House moving ahead with plans for contempt vote against AG
WASHINGTON -- The Obama administration and House Republicans refused to find a middle ground in a dispute over documents related to a botched gun-tracking operation, and the GOP plunged ahead with plans for precedent-setting votes today to hold Attorney General Eric Holder in civil and criminal contempt of Congress.
The votes are expected hours after the Supreme Court will capture the nation's attention with its ruling on the legality of President Barack Obama's health care law. Even without that diversion, the contempt issue throws both parties temporarily off-track in their efforts to focus on the economy in an election year.
There's little question that Republicans will get the votes they need, not only from their own majority but from Democrats aligned with the National Rifle Association -- which has said it's keeping score. The NRA has said it believes the administration was using the flawed Operation Fast and Furious to make the case for more gun control.
Rep. John Dingell, D-Mich., the longest serving House member and normally an NRA supporter, said Wednesday he would not back the contempt resolutions but instead wants the Oversight and Government Reform Committee to conduct a more thorough investigation.
The criminal contempt resolution would send the matter to the U.S. attorney for the District of Columbia, who is under Holder. The civil contempt resolution would allow the House to go to court in an effort to force Holder to turn over documents the oversight committee wants. In past cases, courts have been reluctant to settle disputes between the executive and legislative branches of government.
The House is unlikely to get the documents anytime soon, because President Barack Obama has invoked a broad form of executive privilege, which protects from disclosure internal documents in executive branch agencies.
In nearly three hours of arguments before the House Rules Committee on Wednesday, Republicans and Democrats squared off with oft-repeated arguments that have turned a major constitutional issue into a political food fight.
Rep. Darrell Issa, R-Calif., and chairman of the Oversight panel, told the Rules Committee that the documents sought were essential to learn who in the administration produced a February, 2011 letter denying that Operation Fast and Furious allowed guns to "walk" from Arizona to Mexico. The Justice Department has already given Issa's committee 7,600 pages on the operation itself. The documents now sought covered a period after the operation was shut down.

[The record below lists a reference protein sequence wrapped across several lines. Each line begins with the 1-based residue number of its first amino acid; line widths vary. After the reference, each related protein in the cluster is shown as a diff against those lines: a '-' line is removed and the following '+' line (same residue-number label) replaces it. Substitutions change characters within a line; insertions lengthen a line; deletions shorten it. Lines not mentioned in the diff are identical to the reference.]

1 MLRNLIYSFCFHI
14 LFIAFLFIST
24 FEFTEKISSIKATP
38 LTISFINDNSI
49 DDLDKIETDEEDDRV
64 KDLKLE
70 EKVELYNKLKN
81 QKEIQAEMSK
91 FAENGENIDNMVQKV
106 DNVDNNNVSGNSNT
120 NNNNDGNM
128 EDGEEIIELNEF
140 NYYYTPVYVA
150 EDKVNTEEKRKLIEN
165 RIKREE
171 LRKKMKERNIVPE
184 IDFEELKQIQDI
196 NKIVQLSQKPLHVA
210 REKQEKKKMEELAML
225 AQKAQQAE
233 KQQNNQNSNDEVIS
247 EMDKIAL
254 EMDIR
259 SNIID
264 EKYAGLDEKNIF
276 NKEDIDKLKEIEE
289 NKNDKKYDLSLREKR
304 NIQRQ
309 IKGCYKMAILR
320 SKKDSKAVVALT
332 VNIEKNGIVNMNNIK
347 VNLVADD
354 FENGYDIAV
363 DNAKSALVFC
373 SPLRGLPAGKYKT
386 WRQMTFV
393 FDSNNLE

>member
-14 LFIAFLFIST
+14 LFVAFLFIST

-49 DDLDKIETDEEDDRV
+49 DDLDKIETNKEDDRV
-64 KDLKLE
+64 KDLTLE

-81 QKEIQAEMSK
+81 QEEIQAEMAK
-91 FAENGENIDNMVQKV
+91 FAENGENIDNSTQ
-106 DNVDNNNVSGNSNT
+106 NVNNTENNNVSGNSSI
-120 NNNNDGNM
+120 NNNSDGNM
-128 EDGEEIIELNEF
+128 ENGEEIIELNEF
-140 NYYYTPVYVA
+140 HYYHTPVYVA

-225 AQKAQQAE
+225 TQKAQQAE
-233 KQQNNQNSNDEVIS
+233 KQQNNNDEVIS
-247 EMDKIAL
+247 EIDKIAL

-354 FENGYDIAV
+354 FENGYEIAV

Referring to Justice Department officials, he asked, "When did they know we were lied to and what did they do about it?" It took 10 months before the administration acknowledged the false information. Issa said he had no evidence that Holder knew of the gun-walking tactics.
Issa also said closure is needed for the family of a U.S. border agent, Brian Terry, who was killed in a firefight with Mexican bandits in 2010. Two guns from Fast and Furious were found at the scene.
The ranking Democrat on Issa's committee, Rep. Elijah Cummings of Maryland, countered, "Why are we rushing" toward the first-ever vote to hold a sitting attorney general in contempt? He said he was certain that the dispute could be worked out.
"It has all the trappings of a witch hunt," said Rep. Louise Slaughter of New York, the ranking Democrat on the Rules Committee. She also said, "I don't think there's any way we're doing justice to Brian Terry with what we're doing today."
White House spokesman Jay Carney said Wednesday that the public would view the vote as "political theater" and "gamesmanship."
Carney said the Justice Department and the White House on Tuesday had shown House Republicans a representative sample of the documents they were seeking. He said the administration's offer would have provided "unprecedented access" to internal communications about how it responded to congressional inquiries into the Fast and Furious program.
Ironically, the documents at the heart of the current argument are not directly related to the workings of Operation Fast and Furious, which allowed guns to "walk" from Arizona to Mexico in hopes they could be tracked. The department has given Issa 7,600 documents on the operation.
Rather, Issa wants internal communications from February 2011, when the administration denied knowledge of gun-walking, to the end of that year, when officials acknowledged the denial was erroneous. Those documents covered a period after Fast and Furious had been shut down.
In Fast and Furious, agents of the federal Bureau of Alcohol, Tobacco, Firearms and Explosives in Arizona abandoned the agency's usual practice of intercepting all weapons they believed to be illicitly purchased. Instead, the goal of gun-walking was to track such weapons to high-level arms traffickers who long had eluded prosecution and to dismantle their networks.
Gun-walking long has been barred by Justice Department policy, but federal agents in Arizona experimented with it in at least two investigations during the George W. Bush administration before Fast and Furious. The agents in Arizona lost track of several hundred weapons in the operation.
Associated Press writer Laurie Kellman contributed to this report.